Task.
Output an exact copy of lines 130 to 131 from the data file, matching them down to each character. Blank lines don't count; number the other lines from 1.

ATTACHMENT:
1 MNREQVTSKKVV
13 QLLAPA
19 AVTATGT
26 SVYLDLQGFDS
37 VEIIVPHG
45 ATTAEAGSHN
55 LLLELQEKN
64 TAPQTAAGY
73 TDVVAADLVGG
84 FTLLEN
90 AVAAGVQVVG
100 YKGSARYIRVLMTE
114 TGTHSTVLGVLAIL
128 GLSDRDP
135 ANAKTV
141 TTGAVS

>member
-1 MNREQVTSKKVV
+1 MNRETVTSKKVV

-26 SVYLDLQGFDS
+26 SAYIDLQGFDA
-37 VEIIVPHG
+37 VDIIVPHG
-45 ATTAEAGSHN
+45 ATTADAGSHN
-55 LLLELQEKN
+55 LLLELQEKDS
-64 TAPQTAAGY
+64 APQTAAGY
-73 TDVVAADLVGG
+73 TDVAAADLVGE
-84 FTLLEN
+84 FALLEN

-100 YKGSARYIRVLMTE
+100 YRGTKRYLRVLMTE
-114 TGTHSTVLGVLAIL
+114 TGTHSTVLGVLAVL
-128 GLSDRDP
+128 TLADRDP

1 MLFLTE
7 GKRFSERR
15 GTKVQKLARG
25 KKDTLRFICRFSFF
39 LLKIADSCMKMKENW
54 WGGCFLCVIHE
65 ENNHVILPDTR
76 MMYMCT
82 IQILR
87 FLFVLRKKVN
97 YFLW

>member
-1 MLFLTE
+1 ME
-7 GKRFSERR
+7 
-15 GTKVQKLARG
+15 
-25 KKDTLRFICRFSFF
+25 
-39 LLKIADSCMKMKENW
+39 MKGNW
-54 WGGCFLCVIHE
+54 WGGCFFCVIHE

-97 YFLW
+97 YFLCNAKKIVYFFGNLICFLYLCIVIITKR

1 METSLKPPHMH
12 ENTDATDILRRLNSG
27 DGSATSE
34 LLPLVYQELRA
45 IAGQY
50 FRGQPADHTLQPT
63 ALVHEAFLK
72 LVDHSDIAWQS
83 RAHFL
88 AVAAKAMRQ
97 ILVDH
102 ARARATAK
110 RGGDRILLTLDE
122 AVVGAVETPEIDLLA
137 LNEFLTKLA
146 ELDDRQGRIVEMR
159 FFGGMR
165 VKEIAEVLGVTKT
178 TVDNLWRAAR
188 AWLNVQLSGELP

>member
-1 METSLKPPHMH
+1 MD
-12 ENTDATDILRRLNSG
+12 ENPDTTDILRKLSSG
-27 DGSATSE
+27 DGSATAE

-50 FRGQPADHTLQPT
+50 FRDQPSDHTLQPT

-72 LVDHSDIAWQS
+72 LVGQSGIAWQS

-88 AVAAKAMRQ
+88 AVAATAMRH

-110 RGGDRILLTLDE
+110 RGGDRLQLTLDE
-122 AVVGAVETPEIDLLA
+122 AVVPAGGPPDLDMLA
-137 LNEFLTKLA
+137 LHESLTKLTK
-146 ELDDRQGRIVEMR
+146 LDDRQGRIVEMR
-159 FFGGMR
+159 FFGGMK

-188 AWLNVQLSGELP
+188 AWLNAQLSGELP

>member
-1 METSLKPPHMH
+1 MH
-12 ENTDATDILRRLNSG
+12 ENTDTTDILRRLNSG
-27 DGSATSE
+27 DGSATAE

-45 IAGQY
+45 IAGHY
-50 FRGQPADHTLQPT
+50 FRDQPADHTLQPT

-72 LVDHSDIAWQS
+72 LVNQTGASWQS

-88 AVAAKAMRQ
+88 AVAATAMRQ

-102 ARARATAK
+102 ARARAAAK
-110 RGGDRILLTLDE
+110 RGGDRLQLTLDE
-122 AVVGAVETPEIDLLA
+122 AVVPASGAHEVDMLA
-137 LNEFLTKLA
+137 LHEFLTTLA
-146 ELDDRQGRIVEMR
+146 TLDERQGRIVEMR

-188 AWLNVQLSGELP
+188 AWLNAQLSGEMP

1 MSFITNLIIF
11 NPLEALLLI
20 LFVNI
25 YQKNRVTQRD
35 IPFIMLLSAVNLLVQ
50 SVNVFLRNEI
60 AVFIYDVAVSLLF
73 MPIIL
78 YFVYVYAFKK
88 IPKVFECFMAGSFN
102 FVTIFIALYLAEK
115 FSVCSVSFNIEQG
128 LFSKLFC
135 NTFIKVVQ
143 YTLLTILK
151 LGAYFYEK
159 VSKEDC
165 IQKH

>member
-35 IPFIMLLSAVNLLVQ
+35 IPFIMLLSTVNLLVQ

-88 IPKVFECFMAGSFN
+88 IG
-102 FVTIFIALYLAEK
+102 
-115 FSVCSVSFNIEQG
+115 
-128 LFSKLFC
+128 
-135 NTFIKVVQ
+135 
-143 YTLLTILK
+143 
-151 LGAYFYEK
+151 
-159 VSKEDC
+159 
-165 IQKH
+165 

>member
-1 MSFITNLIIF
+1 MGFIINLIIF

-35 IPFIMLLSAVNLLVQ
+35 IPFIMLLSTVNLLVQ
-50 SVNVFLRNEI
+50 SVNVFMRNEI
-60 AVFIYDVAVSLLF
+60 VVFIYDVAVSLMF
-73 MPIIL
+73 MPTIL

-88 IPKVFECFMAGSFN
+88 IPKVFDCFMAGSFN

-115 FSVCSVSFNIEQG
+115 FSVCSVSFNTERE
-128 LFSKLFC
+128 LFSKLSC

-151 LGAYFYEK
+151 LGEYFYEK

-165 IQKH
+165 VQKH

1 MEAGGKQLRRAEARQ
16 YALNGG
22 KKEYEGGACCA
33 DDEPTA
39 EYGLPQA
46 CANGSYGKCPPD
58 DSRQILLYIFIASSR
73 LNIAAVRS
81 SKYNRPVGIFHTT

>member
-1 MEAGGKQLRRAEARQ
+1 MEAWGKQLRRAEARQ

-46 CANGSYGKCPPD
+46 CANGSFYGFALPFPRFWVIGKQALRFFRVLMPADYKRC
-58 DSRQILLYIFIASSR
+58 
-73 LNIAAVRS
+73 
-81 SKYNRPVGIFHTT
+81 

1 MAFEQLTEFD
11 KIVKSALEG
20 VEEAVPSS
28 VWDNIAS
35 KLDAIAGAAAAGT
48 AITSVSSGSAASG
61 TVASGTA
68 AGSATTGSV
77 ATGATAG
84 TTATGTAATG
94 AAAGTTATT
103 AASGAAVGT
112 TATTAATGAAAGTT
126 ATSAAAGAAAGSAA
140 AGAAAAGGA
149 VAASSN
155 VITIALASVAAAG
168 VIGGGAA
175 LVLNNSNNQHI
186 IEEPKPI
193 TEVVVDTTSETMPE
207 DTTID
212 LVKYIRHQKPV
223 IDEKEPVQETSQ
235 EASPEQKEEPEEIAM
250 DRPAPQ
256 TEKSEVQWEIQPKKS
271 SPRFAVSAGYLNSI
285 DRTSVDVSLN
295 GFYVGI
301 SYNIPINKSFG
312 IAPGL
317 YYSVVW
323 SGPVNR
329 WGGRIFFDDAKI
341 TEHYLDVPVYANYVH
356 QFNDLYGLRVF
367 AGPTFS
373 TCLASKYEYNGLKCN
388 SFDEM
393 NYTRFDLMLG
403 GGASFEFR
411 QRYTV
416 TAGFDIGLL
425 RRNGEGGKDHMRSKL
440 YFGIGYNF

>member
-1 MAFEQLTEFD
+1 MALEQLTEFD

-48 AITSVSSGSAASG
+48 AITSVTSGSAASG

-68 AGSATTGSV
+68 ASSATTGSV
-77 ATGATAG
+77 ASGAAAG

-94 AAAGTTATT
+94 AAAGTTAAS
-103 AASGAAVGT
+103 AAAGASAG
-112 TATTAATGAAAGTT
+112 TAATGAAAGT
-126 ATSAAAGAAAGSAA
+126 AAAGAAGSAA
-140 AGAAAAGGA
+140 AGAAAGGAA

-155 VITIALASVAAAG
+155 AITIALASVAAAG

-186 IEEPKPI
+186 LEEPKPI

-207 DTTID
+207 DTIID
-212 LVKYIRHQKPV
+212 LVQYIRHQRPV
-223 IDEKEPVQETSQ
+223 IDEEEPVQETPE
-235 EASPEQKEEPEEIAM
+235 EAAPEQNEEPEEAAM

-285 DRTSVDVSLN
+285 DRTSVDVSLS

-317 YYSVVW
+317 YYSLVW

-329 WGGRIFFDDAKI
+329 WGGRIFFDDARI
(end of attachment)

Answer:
-122 AVVGAVETPEIDLLA
+122 AVVPASGAHEVDMLA